By Jonathan Weisman
Washington Post Staff Writer
Thursday, January 19, 2006
Congressional Democrats yesterday laid out a plan to change what they called a GOP "culture of corruption" in Washington, even as Republicans pointed to ethics lapses on their antagonists' side of the aisle.
Democratic leaders from the House and Senate endorsed proposals that closely mirror Republican plans unveiled this week to tighten regulations on lobbyists since the Jack Abramoff political corruption scandal broke. But in a sign that an ethical "arms race" may be developing, the Democratic plans go further than the Republicans' proposals.
Rather than limiting the value of a gift to $20, as House Republicans are considering, Democrats would prohibit all gifts from lobbyists. Democrats also take direct aim at some of the legislative practices that have become established in the past 10 years of Republican rule in Congress. They vowed to end the K Street Project, under which Republicans in Congress pressure lobbying organizations to hire only Republican staff members and contribute only to Republican candidates.
Lawmakers would have to publicly disclose negotiations over private-sector jobs, a proposal inspired by then-House Energy and Commerce Committee Chairman W.J. "Billy" Tauzin's job talks in 2003 that led to his hiring as president of the Pharmaceutical Research and Manufacturers of America in January 2005. Executive branch officials who are negotiating private-sector jobs would need approval from the independent Office of Governmental Ethics.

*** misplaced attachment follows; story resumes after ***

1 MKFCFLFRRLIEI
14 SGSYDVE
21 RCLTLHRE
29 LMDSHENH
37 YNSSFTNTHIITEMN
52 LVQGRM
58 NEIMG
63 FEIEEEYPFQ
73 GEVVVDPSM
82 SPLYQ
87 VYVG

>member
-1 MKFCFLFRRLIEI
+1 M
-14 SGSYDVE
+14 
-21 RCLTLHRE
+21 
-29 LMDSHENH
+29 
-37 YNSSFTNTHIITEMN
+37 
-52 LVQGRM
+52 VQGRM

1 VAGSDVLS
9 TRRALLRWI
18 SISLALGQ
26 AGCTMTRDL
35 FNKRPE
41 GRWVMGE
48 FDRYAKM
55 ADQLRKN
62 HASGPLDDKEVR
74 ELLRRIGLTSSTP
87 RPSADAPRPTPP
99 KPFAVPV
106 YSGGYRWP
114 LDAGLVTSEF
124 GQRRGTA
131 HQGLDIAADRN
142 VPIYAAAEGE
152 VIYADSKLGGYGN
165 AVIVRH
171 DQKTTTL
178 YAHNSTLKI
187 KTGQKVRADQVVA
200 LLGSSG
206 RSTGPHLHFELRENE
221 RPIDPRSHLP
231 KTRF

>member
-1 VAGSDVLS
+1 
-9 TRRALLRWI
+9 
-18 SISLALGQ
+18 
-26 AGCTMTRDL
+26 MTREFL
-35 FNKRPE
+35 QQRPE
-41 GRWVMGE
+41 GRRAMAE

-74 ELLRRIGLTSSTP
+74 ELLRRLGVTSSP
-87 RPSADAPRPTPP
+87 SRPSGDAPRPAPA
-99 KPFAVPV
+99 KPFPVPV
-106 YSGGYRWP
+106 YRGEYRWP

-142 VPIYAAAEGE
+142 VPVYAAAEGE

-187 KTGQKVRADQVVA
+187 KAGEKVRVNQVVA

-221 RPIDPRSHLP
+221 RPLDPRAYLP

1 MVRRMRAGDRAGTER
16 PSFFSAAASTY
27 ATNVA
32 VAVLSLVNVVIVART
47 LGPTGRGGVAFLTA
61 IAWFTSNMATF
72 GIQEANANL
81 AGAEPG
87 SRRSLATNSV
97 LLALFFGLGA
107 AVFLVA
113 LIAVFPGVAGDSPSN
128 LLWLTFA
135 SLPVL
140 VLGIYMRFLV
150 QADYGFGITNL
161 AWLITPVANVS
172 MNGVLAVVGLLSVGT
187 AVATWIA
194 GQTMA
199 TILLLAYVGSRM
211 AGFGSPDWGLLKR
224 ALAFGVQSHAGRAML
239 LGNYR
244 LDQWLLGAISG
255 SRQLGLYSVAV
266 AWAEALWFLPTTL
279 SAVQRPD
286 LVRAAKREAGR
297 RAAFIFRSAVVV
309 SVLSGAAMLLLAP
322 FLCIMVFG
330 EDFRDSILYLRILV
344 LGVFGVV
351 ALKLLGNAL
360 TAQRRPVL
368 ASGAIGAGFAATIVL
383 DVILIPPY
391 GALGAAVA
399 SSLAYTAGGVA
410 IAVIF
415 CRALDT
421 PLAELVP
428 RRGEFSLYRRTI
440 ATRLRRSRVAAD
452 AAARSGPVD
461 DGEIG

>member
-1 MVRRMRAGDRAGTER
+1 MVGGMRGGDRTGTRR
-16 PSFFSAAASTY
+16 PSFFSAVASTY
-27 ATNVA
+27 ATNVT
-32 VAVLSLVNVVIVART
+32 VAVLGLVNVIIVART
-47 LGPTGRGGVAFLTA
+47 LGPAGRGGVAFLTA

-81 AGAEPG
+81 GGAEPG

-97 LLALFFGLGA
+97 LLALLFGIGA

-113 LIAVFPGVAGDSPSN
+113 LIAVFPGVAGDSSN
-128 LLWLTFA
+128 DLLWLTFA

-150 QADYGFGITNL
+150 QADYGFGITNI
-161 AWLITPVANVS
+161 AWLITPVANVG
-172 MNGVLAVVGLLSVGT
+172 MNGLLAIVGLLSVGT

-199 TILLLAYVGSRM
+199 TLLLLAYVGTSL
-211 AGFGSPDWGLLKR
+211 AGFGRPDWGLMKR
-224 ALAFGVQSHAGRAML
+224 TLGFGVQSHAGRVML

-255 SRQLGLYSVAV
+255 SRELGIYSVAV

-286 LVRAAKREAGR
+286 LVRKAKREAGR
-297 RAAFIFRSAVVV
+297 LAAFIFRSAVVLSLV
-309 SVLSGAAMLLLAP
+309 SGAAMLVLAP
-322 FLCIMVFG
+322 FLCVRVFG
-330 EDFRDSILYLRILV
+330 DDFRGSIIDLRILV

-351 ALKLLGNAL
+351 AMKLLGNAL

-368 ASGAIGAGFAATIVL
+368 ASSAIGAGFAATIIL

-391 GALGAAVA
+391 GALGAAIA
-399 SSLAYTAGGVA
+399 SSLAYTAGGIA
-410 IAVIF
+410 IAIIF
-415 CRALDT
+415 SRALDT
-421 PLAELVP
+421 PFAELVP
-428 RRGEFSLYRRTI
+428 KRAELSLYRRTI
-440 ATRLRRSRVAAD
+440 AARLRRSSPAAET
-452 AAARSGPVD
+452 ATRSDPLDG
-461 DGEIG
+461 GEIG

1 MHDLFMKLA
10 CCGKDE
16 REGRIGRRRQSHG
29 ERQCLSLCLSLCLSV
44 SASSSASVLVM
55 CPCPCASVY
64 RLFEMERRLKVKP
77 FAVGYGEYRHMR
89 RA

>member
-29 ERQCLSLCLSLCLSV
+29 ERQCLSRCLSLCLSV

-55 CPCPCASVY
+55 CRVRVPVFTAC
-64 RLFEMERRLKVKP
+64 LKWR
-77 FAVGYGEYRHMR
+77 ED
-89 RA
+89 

Under the Democrats' plan, House and Senate negotiators working out final versions of legislation would have to meet in open session, with all members of the conference committee -- not just Republicans -- having the opportunity to vote on amendments. Legislation would have to be posted publicly 24 hours before congressional consideration. Democrats also proposed to crack down on no-bid contracting and to require that any person appointed to a position involving public safety "possess proven credentials."
"Mr. Abramoff and his associates will be held up as the beginning and end of our congressional crisis, but they are just the symptom of a larger problem," said Rep. Louise M. Slaughter (D-N.Y.). "Now is the time to realize that the Republican members of Congress who put America up for sale have neither the ability nor the credibility to lead us in a new direction."
Abramoff, a once-powerful lobbyist, is at the center of a far-ranging corruption investigation. He pleaded guilty this month to fraud, tax evasion and conspiracy to bribe public officials in a deal that requires him to provide evidence about members of Congress.
So far, the scandal has had a distinctly Republican focus. The GOP has received nearly two-thirds of the campaign donations from Abramoff's lobbying team and Indian tribal clients, and 100 percent of his personal donations. Federal prosecutors looking into the Abramoff case have so far implicated only a Republican lawmaker, a Bush administration procurement official and GOP aides in charging documents.